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Penn State Football: Joe Paterno to Retire at End of 2011 Season

by on November 09, 2011 10:50 AM

Penn State coaching legend Joe Paterno announced Wednesday that he will retire at the end of the 2011 football season, the latest fallout from a criminal case against former assistant coach Jerry Sandusky and two administrators.

Here is a statement from Paterno released around 10:35 a.m. on Wednesday:

"I am absolutely devastated by the developments in this case. I grieve for the children and their families, and I pray for their comfort and relief.

"I have come to work every day for the last 61 years with one clear goal in mind: To serve the best interests of this university and the young men who have been entrusted to my care. I have the same goal today.

"That’s why I have decided to announce my retirement effective at the end of this season. At this moment the Board of Trustees should not spend a single minute discussing my status. They have far more important matters to address. I want to make this as easy for them as I possibly can. This is a tragedy. It is one of the great sorrows of my life. With the benefit of hindsight, I wish I had done more.

"My goals now are to keep my commitments to my players and staff and finish the season with dignity and determination. And then I will spend the rest of my life doing everything I can to help this University."

Paterno, who will turn 85 in December, is in his 46th season as head coach of the Nittany Lions.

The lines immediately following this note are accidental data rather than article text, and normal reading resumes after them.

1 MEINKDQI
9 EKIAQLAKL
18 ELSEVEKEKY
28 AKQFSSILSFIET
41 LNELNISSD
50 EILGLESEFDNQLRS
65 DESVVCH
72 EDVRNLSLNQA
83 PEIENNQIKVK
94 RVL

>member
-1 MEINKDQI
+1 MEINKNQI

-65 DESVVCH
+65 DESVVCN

This is the latest from the child sex-abuse allegations that have rocked Penn State since last Friday, when news broke that former Penn State defensive coordinator Jerry Sandusky was being charged with 40 counts of criminal misconduct.

There have been no announcements as to whether Paterno will be coaching the team when it hosts Nebraska on Saturday at noon in Beaver Stadium. If he does, it will be his record 549th game as a major college head coach. He won his 409th game when the Nittany Lions last played, a 10-7 win over Illinois on Oct. 29; the 409 is a major college football record as well.

It is Penn State’s last home game of the 2011 season. The Nittany Lions play at Ohio State on Nov. 19 and at Wisconsin on Nov. 26. There is a possibility that Penn State, 8-1 and ranked No. 12, could play in the Big Ten championship game in Indianapolis on Dec. 3, with a bowl game in late December or early January an almost certainty.

On Monday, athletic director Tim Curley and university vice president Gary Schultz were charged with perjury and failure to report, following the Child Protective Services Law. Curley is on paid administrative leave, while Schultz has retired.

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Mike Poorman has covered Penn State football since 1979. He is a senior lecturer in Penn State's College of Communications and teaches a pair of classes in the John Curley Center for Sports Journalism: “Sports Writing” and “Introduction to the Sports Industry.” He created and taught for several years the Center’s course on “Joe Paterno, Communications and The Media.” Follow him on Twitter at http://twitter.com/PSUPoorman. His views and opinions do not necessarily reflect those of Penn State University.
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